The new series of The Toys That Made Us debuts on Netflix tomorrow, and one of the four new episodes is about the Transformers. It seems like a good time to look at some aspects of the Transformers brand and history in order to find out if they can truly be considered iconic. That word gets used a lot in the context of the brand within the community, but in a wider context, some of the characters and aspects of the Transformers that are ingrained into our minds do not necessary qualify as iconic to the general public, or even people of a certain generation who were around when Transformers hit the big time.

To be considered iconic in a general sense, within pop culture and outside of the fandom, a Transformers-related thing would have to be recognisable to most of the common populace. It would have to be noteworthy, significant or due some kind of celebration, possibly. Within the fandom, certain events and characters, particular toys and people, can be considered iconic. These things would never break free of the sphere of fandom and be recognisable to non-collectors or non-enthusiasts, so we have to take care in what we consider to be iconic in the broader sense of the word.

Hasbro Transformers

So what can be considered iconic? Well, Transformers themselves as a phenomenon and toy line for one. Robots that change from humanoid (or beast) form to everyday objects or vehicles; I think we can agree that this aspect of the brand is genuinely iconic and well known outside the corridors of Transfandom. People will have been exposed to this via the toy line in stores, via the cartoons and especially the relatively recent live action movies directed by Michael Bay. People of a certain generation would have grown up with Transformers toys themselves, or around other children who had them. Their parents’ generation would have been aware of them for the same reason.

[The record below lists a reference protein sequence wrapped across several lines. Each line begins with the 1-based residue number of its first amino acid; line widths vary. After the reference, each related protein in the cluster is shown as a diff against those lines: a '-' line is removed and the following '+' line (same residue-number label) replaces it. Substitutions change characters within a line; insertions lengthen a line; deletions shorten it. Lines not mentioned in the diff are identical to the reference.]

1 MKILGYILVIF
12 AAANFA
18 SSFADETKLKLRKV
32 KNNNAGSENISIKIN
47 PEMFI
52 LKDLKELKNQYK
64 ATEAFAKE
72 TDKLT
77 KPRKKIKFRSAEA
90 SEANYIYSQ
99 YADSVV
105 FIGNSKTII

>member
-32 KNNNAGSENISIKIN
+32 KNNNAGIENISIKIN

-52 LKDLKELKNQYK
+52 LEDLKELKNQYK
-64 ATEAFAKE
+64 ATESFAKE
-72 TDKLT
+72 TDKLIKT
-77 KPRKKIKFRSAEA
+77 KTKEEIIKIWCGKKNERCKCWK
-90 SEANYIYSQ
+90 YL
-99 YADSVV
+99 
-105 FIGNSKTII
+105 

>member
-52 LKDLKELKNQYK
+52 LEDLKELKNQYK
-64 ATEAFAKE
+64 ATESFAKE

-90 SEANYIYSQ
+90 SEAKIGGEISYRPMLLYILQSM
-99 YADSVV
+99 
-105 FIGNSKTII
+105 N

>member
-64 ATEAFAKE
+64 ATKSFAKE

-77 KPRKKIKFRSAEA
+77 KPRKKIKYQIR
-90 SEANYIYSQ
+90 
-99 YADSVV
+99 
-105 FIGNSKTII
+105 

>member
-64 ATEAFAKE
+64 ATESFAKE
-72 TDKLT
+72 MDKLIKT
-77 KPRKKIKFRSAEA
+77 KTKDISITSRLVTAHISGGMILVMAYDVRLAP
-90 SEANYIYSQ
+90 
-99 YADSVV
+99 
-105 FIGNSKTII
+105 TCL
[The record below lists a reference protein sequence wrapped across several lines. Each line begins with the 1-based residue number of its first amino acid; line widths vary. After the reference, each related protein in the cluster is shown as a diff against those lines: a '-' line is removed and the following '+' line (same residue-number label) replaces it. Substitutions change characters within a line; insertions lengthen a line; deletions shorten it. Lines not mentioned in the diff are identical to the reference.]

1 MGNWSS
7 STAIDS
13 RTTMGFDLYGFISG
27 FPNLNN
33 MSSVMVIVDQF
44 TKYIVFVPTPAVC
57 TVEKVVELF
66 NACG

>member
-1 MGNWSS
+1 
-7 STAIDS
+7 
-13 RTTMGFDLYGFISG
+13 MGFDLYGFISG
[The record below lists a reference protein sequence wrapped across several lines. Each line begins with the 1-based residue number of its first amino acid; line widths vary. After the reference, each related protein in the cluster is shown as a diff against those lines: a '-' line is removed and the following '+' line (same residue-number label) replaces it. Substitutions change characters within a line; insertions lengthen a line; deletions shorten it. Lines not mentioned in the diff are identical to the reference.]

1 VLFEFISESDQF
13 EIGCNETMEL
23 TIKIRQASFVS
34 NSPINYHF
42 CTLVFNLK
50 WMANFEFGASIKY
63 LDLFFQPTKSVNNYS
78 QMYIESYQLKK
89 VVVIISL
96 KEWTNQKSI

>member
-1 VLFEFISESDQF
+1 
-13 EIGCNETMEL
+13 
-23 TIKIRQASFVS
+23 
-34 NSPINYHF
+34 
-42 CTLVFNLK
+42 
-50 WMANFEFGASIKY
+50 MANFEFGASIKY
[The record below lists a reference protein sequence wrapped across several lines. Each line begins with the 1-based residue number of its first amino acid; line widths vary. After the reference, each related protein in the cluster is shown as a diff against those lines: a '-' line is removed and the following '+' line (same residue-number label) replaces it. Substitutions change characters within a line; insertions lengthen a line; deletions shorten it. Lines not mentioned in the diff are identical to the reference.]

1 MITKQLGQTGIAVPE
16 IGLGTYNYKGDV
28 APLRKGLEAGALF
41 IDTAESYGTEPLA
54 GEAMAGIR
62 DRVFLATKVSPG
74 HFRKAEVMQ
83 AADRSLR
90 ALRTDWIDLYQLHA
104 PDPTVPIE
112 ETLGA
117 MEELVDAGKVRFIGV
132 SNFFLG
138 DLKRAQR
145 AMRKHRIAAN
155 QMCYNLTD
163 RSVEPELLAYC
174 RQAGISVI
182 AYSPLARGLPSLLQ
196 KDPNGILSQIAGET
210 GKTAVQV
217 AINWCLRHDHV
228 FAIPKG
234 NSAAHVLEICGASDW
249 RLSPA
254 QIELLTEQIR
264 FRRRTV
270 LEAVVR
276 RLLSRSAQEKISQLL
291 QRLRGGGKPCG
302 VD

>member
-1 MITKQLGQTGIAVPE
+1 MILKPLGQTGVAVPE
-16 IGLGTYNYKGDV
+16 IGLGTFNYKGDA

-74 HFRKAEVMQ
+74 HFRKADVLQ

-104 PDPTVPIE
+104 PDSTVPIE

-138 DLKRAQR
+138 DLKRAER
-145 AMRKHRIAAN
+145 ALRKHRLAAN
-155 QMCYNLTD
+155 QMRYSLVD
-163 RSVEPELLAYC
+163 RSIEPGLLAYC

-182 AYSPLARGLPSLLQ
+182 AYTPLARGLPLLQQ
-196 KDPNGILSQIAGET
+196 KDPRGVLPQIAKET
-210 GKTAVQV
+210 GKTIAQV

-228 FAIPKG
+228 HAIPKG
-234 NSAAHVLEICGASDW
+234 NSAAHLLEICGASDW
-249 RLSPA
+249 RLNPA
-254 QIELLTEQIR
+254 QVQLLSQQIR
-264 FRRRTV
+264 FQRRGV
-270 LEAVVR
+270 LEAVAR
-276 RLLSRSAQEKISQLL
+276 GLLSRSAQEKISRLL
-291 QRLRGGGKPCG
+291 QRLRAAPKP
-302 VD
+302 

Staying at the same level, but assuming a degree of interest and awareness of the brand across generations, we could even argue that the taglines “Robots in disguise” and “More than meets the eye” are things that non-fans would potentially remember and recognise. I would hesitate to extend that awareness to the precise details and construction of the original season 1 Transformers theme tune since I have sung it for people on occasion, people who were otherwise aware of Transformers, and they did not indicate any familiarity with the song. The cartoon wasn’t all that accessible to everyone during the time! However, knowledge of the two factions – Autobots and Decepticons – and even recognition of their respective insignias definitely drifts into the realm of the iconic, in my opinion.


Before we go further, let’s think about how iconic something can truly be if it’s being discussed in the context of certain generations only. I think it remains acceptable, because after all, you can’t always say certain bands aren’t iconic because earlier or much later generations aren’t fans or completely aware of their influence or work. They can be iconic of an era and still worthy of the term, right? Elevating the status of something to full ‘cultural icon’, however, probably requires awareness of it to be far less limited to particular generations of people associated with specific eras.

Masterpiece MP-10 Convoy